However, while Mr. Savory himself cautions that most livestock today are produced unsustainably, meat promoters can be seen spinning Mr. Savory’s claims as if they apply equally to factory-farmed meat. Yet it’s no new trick to promote factory farmed meat as grass-fed. A grassland producer has himself noted that most marketing of “grass-fed” beef is a hoax. Beef marketed this way commands a 200-300% price premium — so the incentive for producers to cheat is overwhelming, as evidenced in one videotape afteranother.
So contrary to popular belief, we propose that the key to reversing climate change in the next five years — as needed — is actually the food industry. It is more exposed to climate change’s risks than any other industry. Yet food companies develop better foods as a matter of course. They control lots of land on which livestock and feed production can (and should) be reduced, and they can sell carbon credits from reforesting land.
“Happy cows” are marketing tools for the animal agriculture industry whose only purpose is to grow, Grow and GROW! Make no mistake that anything the animal agriculture industry supports is oriented towards growth. They are never going to support anything that will make them shrink and in that, they are no different from any other industry or corporation. The technical argument against “Happy” cow style welfarism is the larger context of planetary destruction and animal suffering as we go beyond the seemingly happily harvested animals and consider the collateral damage that occurs when we destroy forests and habitats.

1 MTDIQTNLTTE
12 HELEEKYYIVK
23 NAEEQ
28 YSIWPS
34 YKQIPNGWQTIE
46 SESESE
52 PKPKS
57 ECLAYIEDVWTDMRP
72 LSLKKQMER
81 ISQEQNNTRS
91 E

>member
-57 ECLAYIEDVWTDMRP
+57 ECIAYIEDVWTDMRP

Brown began his work several years ago when he decided to focus the rest of his life upon solving the challenge of weaning the world off of animal farming. He described such animal farming as an “inefficient technology millennia old” that also represents “by far the biggest environmental catastrophe” during a press conference held at the annual meeting of the American Association for the Advancement of Science in Vancouver on Feb. 19.
“In just over 50 years, the broiler industry has been transformed from more than one million small farms spread across the country to a limited number of massive factory-style operations concentrated in 15 states,” said Karen Steuer, who directs Pew’s efforts to reform industrial animal agriculture. “This growth has harmed the environment, particularly water, because management programs for chicken waste have not kept pace with output.”
There are days when I feel hopeless about the future. Not my personal future, but the future of humanity, the planet and other species. But my work in humane education, which explores the interconnected issues of human rights, environmental preservation and animal protection, and provides people with the knowledge, tools and motivation to be solutionaries for a better world, is inherently hopeful. There would be no reason to devote my life to this work as a full-time volunteer at the Institute for Humane Education if there were no hope that it could make a difference.